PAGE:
>>
>> If you develop browser based front-ends you already has an issue with flex, as it
will not run in tablets browsers !
>>
>> "writing yet another Gui framework on top of HTML/JS/CSS"
>> Noone is proposing such a thing.
>> Flex needs to be cross platform and with OOP language.
>>
>> "The runtime is free, easy to get and works the same in every browser almost since
time began"
>> Changing the source language does not mean that we don't deploy to the flash runtimes.
>> Haxe is doing that very well.
>> But the question is: does keeping AS3 make it possible to target OTHER runtimes like
HTML5, or any other new in the future?
>>
>> "Which means that there is plenty of time to wait for other, better deployment possibilities
to come along"
>> I don't understand what and from who you are waiting somthing new for such a purpose?
>>
>>
>> Le 16/11/2012 15:07, Hordur Thordarson a écrit :
>>
>>> Good points made by Ben and I totally agree that the rewrite-or-not decision
cannot be made without first knowing if this project is to be about maintaining and improving
the current Flex framework, or about creating a new and then possibly very different framework
with little or no legacy support.
>>>
>>> I develop browser based database front-ends and I have to say that there is nothing
out there that comes anywhere close to rivaling the maturity, abilities, development speed
and deployment conveniance of the current Flex/Flash player combo.  So while I understand
the problem of being tied to the AS3 VM and Flash player, unfortunately this same combo is
a big part of what makes Flex attractive to enterprize developers.  The runtime is free, easy
to get and works the same in every browser almost since time began.  Building database front-ends
and data vizualisation tools in HTML/JS/CSS requires you to give up a large chunk of your
sanity, because the technology is immature and non-standardized, the toolset is years behind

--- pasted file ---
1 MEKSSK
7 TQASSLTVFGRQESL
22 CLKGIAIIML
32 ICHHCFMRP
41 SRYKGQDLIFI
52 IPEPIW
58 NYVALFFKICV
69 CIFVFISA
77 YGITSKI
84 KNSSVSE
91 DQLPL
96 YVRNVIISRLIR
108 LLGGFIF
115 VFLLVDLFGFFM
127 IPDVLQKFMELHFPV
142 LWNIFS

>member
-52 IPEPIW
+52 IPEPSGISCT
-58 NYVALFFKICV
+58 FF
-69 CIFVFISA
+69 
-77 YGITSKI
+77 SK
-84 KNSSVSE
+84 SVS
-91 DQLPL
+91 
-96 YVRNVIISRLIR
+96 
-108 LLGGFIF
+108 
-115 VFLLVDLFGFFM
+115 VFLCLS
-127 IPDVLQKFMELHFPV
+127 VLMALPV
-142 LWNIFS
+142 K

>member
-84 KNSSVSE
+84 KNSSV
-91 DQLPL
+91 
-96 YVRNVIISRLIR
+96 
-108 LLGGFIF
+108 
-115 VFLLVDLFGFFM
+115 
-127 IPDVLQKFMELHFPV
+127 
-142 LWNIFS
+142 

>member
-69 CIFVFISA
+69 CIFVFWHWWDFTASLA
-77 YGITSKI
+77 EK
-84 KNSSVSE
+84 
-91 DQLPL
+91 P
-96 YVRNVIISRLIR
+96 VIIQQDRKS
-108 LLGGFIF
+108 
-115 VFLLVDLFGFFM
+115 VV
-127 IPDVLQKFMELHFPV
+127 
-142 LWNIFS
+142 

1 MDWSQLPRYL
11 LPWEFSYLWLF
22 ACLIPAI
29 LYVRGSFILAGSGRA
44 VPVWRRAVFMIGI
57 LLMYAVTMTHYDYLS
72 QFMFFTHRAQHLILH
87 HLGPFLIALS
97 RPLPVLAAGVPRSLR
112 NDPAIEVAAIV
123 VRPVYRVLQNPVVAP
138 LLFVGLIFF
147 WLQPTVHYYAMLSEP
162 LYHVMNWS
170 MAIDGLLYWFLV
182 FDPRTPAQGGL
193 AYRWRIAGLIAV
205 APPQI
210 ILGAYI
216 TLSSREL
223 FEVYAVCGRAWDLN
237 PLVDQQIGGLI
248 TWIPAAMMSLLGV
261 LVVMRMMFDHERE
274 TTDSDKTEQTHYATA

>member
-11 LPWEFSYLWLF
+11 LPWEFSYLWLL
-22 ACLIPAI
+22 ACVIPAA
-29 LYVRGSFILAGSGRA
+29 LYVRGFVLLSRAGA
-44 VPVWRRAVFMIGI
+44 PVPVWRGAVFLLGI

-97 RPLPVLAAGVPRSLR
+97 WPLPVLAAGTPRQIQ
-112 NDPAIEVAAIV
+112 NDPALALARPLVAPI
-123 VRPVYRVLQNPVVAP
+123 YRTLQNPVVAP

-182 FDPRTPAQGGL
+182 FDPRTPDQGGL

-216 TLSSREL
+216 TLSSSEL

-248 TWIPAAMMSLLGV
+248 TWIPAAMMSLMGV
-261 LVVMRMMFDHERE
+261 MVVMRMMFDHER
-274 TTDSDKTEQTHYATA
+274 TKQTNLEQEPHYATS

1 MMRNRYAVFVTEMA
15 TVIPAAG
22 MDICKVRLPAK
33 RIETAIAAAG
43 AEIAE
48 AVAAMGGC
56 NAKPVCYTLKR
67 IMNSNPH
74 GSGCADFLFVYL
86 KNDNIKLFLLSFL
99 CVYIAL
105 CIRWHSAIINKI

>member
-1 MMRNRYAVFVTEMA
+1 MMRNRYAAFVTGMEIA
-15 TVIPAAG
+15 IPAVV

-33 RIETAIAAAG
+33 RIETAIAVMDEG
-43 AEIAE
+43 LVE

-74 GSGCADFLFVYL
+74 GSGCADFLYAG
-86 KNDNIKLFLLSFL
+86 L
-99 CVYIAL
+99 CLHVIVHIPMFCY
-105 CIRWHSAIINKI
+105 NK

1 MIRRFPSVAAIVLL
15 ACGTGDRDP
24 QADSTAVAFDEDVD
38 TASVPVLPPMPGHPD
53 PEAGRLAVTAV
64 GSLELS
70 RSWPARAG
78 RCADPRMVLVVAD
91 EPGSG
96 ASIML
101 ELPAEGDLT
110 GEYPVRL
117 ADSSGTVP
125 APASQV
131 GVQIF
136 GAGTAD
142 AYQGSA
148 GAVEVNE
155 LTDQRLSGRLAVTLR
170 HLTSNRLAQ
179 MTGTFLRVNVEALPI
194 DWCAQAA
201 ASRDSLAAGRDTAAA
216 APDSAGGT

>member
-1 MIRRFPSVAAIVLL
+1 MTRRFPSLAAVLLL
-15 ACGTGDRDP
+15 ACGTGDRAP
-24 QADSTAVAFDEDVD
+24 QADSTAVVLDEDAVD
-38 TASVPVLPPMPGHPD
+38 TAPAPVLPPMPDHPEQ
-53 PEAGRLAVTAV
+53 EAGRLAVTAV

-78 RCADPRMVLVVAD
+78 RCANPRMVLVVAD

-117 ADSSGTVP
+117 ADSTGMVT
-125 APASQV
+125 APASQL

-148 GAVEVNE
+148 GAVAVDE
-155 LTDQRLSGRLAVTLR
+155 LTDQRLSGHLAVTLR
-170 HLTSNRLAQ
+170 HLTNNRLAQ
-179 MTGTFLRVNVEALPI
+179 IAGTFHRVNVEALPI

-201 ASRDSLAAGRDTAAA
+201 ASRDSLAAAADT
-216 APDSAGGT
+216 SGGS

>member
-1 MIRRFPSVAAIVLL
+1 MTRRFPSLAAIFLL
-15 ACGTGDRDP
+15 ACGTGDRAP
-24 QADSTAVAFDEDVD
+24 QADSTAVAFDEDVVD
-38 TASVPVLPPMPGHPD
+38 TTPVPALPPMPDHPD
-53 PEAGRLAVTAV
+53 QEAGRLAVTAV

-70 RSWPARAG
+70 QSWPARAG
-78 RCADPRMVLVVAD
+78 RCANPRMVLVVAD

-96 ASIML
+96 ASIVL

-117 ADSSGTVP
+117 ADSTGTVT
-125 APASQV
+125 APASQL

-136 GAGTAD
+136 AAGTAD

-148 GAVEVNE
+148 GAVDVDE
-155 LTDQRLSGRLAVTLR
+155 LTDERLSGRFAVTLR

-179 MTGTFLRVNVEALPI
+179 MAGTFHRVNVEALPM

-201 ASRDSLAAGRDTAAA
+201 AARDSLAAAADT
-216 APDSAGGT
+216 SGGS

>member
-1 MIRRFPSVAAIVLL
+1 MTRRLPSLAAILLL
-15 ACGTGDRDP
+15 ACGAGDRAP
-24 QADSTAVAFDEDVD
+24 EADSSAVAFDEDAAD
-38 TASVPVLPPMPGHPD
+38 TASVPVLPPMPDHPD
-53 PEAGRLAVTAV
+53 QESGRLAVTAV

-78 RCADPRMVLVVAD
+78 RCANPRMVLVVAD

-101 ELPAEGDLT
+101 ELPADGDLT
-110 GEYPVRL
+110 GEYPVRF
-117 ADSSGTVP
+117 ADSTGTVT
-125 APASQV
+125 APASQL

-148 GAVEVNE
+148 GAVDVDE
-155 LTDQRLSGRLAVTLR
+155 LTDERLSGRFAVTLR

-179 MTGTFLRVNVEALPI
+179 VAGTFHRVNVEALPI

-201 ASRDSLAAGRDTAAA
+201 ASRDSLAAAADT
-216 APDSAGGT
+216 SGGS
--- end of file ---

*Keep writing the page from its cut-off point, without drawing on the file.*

what Flex has and at deployment time you have to deal with endless browser diffs and bugs.
>>>
>>> So I certainly had hoped that Apache Flex would be about improving the current
framework rather than ditching it and writing yet another Gui framework on top of HTML/JS/CSS.
>>>
>>> My opinion is, having read what there is to be had, about Adobe's intentions
with the Flash player and ActionScript, that Flash player isn't going anywhere.  And while
it is there, it will most likely include the AS3 VM just like it has had the AS2 VM for years.
 Which means that there is plenty of time to wait for other, better deployment possibilities
to come along.
>>>
>>> On 16.11.2012, at 13:55, Joan Llenas Masó wrote:
>>>
>>>> Flex to me is:
>>>> 1. Cross browser/platform
>>>> 2. MXML.
>>>> 3. Modularity
>>>> 4. Spark architecture
>>> I would agree with this, BUT, and for many of us I think this is a big BUT, I
would add #5 which is the extremely easy, well known deployment of client apps to any desktop
where Flash player is available.
>>>
>>> Those are my two cents :)
>>>
>>> Hörður Þórðarson
>>> Lausn
>>> Iceland
>>>
>>> On 16.11.2012, at 13:28, Ben Dalton wrote:
>>>
>>>> It depends on the goals of the Flex project. If we are looking to create
>>>> something that is purpose built for the Flash runtime, then I don't believe
>>>> so.
>>>>
>>>> However, if we are looking at Flex as a toolkit to build rich interfaces
>>>> and are willing to break from the SWF compile target being our core focus,
>>>> then I believe yes.
>>>>
>>>> I think that question really needs to be answered first.
>>>>
>>>> While I love Flex as-is, we are seeing Adobe's priorities change for the
>>>> runtime and even some version fragmentation that we hadn't before (pepper
>>>> flash player in chrome and the MS flash player built into metro IE). It
>>>> pains me to say this but it looks like the standard HTML js CSS world is
>>>> receiving all of the developer efforts right now and I think that we should
>>>> make that a focus if we want this project to survive and thrive beyond the
>>>> next year or two.
>>>>
>>>> There is a conflict of interest here which I'm sure we are all aware of.
>>>> The goals of building the best toolkit for rich applications for mass
>>>> consumption and the goals of enhancing the current toolkit to continue
>>>> servicing our enterprise clients seem to be in conflict.
>>>>
>>>> This is my two cents of an opinion and I will be glad if I am mistaken.
>>>>
>>>>
>>>>
>>>> On Friday, November 16, 2012, sébastien Paturel wrote:
>>>>
>>>>> After several discussions about the difficulty to break UIComponent for
>>>>> example, and the whole re-architecturing of flex SDK issue.
>>>>> I'd like to launch this poll to see if there's a consensus about it.
>>>>>
>>>>> So in your opinion flex SDk:
>>>>>
>>>>> 1- Need a complete re write
>>>>> 2- Can be re architectured from the current code base
>>>>>
>>>>> Thanks
>>>>>
>>>>>